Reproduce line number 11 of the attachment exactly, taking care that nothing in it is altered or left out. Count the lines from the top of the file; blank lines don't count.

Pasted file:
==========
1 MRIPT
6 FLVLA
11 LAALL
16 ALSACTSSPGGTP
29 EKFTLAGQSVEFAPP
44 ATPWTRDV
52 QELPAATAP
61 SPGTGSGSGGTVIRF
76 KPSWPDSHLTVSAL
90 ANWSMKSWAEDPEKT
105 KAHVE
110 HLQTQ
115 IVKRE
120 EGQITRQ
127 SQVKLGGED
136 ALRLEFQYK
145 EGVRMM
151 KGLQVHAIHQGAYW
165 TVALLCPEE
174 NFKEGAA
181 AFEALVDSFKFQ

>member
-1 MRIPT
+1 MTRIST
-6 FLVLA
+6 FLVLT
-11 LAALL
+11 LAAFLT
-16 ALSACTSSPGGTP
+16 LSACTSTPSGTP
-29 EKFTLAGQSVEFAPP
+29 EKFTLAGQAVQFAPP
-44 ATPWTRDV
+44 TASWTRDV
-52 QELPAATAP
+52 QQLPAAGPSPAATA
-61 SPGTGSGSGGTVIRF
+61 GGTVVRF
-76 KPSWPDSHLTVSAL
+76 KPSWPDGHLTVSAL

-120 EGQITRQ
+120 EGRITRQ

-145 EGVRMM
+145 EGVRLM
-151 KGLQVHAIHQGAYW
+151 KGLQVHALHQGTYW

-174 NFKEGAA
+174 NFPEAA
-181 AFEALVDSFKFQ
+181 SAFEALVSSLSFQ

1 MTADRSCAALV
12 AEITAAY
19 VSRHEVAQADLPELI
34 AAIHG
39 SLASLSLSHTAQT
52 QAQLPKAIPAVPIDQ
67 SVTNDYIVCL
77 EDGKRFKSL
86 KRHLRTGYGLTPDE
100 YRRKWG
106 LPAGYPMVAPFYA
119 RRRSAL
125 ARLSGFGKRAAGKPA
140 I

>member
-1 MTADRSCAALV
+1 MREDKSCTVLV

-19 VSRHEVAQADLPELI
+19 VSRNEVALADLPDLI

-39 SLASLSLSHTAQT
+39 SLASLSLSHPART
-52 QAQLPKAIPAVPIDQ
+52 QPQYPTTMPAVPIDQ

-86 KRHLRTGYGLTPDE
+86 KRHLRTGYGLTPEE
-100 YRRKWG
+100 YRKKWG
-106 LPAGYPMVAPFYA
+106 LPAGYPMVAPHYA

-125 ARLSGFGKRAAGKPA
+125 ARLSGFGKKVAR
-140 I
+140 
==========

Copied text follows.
105 KAHVE